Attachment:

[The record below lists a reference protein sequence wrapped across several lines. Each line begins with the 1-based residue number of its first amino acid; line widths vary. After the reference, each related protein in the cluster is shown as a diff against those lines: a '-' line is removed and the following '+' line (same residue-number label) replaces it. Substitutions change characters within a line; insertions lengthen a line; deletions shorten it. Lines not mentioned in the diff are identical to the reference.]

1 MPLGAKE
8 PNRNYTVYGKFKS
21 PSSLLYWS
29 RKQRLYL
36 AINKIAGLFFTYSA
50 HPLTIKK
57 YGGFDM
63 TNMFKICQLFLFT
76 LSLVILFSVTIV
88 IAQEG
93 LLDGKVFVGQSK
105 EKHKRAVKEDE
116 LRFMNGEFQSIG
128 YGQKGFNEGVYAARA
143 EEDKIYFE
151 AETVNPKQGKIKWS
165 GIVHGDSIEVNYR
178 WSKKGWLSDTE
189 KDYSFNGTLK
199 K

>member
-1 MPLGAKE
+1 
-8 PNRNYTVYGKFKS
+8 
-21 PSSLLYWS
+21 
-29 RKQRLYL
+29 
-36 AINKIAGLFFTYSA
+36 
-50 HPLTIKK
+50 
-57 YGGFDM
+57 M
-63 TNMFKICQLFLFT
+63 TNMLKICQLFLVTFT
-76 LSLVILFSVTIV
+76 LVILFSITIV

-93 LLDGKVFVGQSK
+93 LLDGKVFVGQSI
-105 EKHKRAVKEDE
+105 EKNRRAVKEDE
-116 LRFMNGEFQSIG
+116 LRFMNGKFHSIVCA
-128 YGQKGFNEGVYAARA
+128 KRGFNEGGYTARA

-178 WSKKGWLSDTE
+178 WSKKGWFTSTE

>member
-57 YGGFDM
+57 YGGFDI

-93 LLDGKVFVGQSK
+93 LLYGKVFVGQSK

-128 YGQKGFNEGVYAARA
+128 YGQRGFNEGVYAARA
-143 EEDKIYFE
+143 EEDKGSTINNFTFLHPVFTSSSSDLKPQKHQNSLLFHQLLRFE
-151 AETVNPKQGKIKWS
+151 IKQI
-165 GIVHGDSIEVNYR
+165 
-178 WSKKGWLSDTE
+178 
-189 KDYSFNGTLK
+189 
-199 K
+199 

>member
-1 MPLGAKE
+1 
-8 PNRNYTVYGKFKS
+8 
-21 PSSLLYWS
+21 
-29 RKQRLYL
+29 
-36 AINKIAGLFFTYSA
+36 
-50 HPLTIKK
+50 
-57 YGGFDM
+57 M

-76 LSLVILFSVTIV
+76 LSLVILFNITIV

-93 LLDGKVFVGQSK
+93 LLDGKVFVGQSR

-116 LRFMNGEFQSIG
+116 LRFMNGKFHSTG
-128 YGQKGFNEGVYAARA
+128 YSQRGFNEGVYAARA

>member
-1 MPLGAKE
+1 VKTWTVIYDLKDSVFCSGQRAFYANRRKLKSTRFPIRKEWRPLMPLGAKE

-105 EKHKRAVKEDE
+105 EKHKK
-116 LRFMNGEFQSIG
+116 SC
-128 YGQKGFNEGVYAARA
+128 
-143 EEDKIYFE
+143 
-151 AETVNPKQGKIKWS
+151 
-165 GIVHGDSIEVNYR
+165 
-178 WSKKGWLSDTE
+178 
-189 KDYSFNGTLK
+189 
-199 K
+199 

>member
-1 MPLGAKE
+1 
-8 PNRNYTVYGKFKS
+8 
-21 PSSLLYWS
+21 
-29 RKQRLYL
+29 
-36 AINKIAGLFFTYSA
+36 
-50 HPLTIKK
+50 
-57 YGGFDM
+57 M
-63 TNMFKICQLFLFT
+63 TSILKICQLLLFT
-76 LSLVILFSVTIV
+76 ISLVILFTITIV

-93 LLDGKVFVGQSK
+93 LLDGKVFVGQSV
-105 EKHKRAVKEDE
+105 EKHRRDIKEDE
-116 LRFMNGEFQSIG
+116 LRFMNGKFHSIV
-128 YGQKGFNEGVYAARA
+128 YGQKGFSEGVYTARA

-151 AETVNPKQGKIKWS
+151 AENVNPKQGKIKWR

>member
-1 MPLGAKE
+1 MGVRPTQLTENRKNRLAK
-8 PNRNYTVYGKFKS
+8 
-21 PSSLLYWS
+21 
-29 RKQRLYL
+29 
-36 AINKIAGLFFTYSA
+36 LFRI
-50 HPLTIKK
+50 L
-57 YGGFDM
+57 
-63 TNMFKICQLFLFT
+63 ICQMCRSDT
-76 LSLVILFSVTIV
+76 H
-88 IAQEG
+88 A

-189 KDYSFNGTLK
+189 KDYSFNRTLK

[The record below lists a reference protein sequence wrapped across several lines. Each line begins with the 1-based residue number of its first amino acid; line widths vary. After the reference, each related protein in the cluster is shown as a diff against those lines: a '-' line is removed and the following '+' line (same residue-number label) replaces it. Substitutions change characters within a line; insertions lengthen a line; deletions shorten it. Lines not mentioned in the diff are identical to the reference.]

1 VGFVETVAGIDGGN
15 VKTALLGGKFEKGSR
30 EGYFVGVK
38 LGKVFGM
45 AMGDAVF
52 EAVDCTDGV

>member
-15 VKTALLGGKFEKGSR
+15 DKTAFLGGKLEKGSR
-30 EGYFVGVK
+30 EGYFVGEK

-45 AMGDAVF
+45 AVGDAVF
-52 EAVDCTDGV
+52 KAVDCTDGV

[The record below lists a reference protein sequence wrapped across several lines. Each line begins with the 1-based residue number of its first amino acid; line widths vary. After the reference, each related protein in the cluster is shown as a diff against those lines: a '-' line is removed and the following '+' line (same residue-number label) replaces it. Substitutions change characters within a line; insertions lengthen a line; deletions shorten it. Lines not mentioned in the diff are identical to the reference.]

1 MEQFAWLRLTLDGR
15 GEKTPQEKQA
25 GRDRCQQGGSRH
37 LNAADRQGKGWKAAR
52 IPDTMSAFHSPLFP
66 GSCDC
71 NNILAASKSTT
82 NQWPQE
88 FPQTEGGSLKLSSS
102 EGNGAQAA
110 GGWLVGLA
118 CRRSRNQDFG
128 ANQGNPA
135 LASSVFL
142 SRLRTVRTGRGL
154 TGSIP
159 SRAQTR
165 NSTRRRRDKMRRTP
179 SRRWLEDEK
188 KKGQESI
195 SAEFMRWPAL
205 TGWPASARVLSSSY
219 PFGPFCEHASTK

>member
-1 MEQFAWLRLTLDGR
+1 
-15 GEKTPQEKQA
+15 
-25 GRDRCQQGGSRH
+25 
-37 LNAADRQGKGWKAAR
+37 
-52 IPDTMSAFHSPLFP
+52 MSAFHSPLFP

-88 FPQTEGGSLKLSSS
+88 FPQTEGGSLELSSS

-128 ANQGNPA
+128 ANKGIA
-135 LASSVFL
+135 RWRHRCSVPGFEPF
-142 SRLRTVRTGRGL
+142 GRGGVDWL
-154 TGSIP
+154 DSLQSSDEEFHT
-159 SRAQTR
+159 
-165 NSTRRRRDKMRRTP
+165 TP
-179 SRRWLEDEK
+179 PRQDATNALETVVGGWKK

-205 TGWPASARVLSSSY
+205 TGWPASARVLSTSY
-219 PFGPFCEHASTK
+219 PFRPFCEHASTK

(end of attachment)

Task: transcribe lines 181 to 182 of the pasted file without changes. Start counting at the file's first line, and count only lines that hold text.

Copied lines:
+52 KAVDCTDGV

[The record below lists a reference protein sequence wrapped across several lines. Each line begins with the 1-based residue number of its first amino acid; line widths vary. After the reference, each related protein in the cluster is shown as a diff against those lines: a '-' line is removed and the following '+' line (same residue-number label) replaces it. Substitutions change characters within a line; insertions lengthen a line; deletions shorten it. Lines not mentioned in the diff are identical to the reference.]